Nicola Sturgeon could be gone as Scotland’s First Minister in weeks over the Alex Salmond affair, the Scottish Conservative leader has suggested.
In an interview with The Telegraph, Douglas Ross said the Sturgeon-Salmond saga had brought “sleaze and scandal to the heart of Scottish politics”.
At the centre of the row is whether Ms Sturgeon lied to the Scottish Parliament about what she knew, a potential breach of the ministerial code. She has denied any wrongdoing.
Watch: Nicola Sturgeon broke ministerial code, Salmond tells inquiry - but doesn't call for her to resign
Mr Ross said if the allegation is proved true Ms Sturgeon should “absolutely” resign, and even hinted it was possible she could go before the Holyrood elections in May.
“We have lost first ministers through resignations here in Scotland for far less than what Nicola Sturgeon has been accused of,” he said.
Asked if Ms Sturgeon could be gone by Christmas, he said: “I think there is a lot to come not just this year but in the next few weeks that would really threaten her as the head of the SNP and as First Minister. And that’s before we even get into the election campaign.”
Mr Ross, the Tory MP from Moray who became Scottish party leader last August, was speaking on Thursday, one day before Mr Salmond gave evidence in Holyrood.
Mr Ross said once the Scottish parliamentary committee probing the row had completed its work the UK civil service should also look into what happened.
“Leslie Evans has to be answerable for her conduct and the questions that will arise from the Scottish Parliament committee,” Mr Ross told The Telegraph.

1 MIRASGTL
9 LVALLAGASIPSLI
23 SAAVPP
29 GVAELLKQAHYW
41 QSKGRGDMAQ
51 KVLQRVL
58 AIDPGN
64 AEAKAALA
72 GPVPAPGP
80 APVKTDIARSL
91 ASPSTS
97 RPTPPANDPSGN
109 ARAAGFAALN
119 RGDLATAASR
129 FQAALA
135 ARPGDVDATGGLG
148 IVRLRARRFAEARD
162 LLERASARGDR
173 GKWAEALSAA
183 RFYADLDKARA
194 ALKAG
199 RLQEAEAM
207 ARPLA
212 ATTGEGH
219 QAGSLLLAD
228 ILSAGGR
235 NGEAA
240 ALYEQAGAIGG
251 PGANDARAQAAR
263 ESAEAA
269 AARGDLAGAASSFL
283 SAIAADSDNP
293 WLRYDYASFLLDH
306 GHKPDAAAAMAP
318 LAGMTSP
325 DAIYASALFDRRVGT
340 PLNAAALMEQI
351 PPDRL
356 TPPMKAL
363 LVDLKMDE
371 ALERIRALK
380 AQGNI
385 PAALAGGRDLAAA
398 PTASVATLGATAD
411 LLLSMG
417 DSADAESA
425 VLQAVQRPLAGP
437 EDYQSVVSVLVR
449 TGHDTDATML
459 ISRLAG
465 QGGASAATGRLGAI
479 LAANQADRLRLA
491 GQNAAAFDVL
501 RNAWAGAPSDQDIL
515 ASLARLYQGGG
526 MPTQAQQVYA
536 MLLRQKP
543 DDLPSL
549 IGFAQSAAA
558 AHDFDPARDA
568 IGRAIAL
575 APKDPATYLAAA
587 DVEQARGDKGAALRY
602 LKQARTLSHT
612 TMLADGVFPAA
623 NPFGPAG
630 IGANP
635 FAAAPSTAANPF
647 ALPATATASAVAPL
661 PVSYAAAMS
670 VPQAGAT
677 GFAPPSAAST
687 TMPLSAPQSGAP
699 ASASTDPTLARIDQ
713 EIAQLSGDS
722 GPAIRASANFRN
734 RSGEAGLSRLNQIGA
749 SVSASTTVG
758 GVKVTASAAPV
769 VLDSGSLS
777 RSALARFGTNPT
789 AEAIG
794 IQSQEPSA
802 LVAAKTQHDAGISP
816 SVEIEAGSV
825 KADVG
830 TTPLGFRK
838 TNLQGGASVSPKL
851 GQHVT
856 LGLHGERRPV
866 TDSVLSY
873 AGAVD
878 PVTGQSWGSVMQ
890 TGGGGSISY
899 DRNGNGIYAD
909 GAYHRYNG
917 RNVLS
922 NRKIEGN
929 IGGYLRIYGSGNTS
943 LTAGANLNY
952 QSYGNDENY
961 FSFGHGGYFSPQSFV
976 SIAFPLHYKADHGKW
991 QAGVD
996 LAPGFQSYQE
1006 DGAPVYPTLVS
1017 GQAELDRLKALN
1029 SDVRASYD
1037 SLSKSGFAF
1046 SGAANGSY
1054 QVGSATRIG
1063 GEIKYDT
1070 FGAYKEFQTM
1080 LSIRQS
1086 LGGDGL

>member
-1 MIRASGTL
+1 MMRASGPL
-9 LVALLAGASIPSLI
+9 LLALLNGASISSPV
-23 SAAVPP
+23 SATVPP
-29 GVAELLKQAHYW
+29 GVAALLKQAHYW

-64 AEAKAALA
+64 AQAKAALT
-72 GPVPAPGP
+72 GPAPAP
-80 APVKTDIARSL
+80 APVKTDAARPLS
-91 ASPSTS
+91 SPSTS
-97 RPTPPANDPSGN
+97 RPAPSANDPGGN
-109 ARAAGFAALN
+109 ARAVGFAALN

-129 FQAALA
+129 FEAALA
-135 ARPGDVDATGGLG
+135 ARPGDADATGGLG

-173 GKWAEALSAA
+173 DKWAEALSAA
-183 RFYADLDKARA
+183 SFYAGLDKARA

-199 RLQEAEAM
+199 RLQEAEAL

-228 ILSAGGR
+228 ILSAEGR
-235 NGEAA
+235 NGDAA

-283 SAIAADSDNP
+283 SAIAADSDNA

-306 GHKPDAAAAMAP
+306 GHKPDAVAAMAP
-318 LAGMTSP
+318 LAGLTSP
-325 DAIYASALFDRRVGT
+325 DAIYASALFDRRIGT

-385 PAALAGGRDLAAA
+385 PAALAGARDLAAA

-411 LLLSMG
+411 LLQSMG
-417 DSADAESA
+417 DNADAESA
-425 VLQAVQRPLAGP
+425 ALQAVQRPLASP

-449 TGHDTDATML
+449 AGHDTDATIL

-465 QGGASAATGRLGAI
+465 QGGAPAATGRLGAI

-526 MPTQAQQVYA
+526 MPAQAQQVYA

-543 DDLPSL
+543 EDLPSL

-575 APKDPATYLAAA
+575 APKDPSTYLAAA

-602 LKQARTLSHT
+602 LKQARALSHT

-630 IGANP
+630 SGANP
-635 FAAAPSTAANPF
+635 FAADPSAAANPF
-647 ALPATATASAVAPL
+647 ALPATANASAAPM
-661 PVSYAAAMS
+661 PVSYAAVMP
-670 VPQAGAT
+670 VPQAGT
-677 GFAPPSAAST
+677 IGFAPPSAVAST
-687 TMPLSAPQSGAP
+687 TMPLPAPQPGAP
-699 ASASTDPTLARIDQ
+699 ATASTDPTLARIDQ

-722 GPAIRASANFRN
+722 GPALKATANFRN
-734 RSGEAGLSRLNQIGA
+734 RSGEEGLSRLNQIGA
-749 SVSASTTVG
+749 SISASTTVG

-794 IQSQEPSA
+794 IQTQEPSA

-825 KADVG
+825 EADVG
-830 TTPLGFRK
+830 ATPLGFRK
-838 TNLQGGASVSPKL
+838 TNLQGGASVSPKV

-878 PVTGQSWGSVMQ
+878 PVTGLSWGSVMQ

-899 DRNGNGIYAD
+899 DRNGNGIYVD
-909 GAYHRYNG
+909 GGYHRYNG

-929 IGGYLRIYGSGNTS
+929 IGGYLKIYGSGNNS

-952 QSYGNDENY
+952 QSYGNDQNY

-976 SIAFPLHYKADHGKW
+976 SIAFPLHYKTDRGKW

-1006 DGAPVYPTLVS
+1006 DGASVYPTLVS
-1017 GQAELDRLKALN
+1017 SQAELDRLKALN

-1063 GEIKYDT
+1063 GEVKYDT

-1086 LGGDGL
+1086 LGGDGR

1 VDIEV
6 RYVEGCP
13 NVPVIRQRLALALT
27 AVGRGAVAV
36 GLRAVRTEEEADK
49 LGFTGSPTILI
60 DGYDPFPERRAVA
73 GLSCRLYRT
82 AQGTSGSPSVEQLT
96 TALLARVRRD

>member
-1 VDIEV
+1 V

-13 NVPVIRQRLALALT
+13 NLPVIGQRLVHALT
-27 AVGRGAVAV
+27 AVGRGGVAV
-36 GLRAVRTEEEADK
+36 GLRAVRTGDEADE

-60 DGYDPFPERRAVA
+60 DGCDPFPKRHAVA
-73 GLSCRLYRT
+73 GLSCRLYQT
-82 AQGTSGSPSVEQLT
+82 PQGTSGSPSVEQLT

“So I think it's right that we wait for that committee to look at it. But ultimately, the overall management of the civil service in Scotland is part of the UK-wide civil service.
“And I believe the UK-wide civil service has to look at what's happening in Scotland and the behaviour of the civil servants and how that compares to their own code of conduct.”
Away from the immediate headlines of the SNP’s civil war is the question of the Union, with polls now consistently showing Scottish voters support independence.
With calls ramping up for a second independence referendum in Scotland and Brexit triggering new tensions in Northern Ireland over its border arrangements, some Unionists are gloomy about the UK’s future.
Mr Ross is not among them. Asked if the Union will still be intact in 100 years with all four nations together – England, Wales, Scotland and Northern Ireland – he said categorically “yes”.
Asked how he could be so confident, Mr Ross replied: “Well, because it’s come through a lot in several hundred years before now and it has weathered some pretty major storms.
“It is that strength of four nations coming together and combining to do far more together than they ever could do as one single nation alone that has got us through some of the most difficult and challenging times in our history.”
Mr Ross is insistent that Boris Johnson will not agree to a second independence referendum before the next UK election in 2024, doubling down on Number 10’s stance on the issue. Calls for another vote will ramp up in May if the SNP wins a majority of seats in the Holyrood elections, as is expected.